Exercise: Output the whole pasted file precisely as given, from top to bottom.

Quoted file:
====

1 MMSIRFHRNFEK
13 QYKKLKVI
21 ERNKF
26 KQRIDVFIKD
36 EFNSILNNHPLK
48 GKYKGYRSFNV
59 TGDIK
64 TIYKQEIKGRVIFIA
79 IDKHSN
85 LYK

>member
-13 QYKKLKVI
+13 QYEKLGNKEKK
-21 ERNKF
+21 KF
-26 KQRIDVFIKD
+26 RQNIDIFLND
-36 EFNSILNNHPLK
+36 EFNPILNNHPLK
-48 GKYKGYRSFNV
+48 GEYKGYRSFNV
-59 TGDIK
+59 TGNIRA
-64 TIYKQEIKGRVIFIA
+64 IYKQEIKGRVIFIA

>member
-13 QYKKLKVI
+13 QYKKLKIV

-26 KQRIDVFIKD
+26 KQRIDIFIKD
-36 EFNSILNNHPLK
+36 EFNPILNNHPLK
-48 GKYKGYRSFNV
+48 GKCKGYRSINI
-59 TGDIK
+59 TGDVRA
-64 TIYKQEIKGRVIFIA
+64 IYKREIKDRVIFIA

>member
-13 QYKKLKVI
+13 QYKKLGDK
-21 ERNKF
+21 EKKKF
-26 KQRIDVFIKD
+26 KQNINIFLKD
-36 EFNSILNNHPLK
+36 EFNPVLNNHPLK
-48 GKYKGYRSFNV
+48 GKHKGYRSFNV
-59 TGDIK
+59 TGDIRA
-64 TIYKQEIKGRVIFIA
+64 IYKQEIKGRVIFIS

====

1 MMSIRFHRNFEK
13 QYKKLKVI
21 ERNKF
26 KQRIDVFIKD
36 EFNSILNNHPLK
48 GKYKGYRSFNV
59 TGDIK
64 TIYKQEIKGRVIFIA
79 IDKHSN
85 LYK

>member
-13 QYKKLKVI
+13 QYEKLGNKEKK
-21 ERNKF
+21 KF
-26 KQRIDVFIKD
+26 RQNIDIFLND
-36 EFNSILNNHPLK
+36 EFNPILNNHPLK
-48 GKYKGYRSFNV
+48 GEYKGYRSFNV
-59 TGDIK
+59 TGNIRA
-64 TIYKQEIKGRVIFIA
+64 IYKQEIKGRVIFIA

>member
-13 QYKKLKVI
+13 QYKKLKIV

-26 KQRIDVFIKD
+26 KQRIDIFIKD
-36 EFNSILNNHPLK
+36 EFNPILNNHPLK
-48 GKYKGYRSFNV
+48 GKCKGYRSINI
-59 TGDIK
+59 TGDVRA
-64 TIYKQEIKGRVIFIA
+64 IYKREIKDRVIFIA

>member
-13 QYKKLKVI
+13 QYKKLGDK
-21 ERNKF
+21 EKKKF
-26 KQRIDVFIKD
+26 KQNINIFLKD
-36 EFNSILNNHPLK
+36 EFNPVLNNHPLK
-48 GKYKGYRSFNV
+48 GKHKGYRSFNV
-59 TGDIK
+59 TGDIRA
-64 TIYKQEIKGRVIFIA
+64 IYKQEIKGRVIFIS